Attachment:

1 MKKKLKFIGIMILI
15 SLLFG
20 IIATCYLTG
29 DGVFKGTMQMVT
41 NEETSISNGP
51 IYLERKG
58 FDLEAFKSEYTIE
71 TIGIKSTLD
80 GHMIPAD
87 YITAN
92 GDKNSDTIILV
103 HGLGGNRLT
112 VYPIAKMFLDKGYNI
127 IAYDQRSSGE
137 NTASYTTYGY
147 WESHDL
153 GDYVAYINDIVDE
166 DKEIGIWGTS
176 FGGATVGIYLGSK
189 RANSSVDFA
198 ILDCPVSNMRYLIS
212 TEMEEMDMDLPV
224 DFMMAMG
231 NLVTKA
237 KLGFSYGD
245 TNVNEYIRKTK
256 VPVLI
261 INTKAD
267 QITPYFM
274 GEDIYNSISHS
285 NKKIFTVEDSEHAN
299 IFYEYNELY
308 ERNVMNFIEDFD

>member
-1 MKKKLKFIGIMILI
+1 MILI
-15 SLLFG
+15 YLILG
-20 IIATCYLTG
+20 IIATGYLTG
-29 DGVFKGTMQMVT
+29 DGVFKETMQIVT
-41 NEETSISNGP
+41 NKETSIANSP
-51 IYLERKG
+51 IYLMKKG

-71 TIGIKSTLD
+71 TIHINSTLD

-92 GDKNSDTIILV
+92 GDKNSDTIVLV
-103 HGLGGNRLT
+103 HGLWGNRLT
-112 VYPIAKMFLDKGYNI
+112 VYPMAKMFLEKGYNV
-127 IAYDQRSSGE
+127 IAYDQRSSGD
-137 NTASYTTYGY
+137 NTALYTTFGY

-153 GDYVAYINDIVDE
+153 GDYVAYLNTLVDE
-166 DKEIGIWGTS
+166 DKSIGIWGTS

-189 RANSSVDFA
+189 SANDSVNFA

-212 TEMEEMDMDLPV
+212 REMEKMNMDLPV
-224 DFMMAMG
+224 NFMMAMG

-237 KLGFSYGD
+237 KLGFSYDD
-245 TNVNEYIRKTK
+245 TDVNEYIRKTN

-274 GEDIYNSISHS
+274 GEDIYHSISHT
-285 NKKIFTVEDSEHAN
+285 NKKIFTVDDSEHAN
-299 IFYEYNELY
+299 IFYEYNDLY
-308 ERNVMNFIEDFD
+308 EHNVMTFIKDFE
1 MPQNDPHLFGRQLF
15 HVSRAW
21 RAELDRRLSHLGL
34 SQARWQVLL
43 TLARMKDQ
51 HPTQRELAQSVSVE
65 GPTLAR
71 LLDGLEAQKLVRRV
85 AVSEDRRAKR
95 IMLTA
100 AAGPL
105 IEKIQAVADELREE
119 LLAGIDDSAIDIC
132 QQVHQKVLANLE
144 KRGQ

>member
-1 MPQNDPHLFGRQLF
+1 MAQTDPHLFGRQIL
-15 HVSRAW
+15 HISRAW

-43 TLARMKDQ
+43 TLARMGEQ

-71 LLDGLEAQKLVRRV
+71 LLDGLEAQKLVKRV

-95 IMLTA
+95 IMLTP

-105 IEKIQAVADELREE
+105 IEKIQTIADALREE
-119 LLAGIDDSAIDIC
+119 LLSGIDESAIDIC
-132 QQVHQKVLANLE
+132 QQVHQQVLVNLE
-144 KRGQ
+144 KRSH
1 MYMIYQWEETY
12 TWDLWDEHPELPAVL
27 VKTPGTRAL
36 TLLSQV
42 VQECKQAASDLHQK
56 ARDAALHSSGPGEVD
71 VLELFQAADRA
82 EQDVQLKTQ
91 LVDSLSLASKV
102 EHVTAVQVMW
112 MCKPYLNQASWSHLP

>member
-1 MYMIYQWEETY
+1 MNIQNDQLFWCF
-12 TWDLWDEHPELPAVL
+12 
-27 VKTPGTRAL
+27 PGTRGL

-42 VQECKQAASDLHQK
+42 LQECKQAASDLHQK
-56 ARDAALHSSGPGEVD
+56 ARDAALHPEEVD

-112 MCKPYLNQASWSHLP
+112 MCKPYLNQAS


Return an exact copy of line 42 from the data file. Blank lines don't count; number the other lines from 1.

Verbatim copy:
+29 DGVFKETMQIVT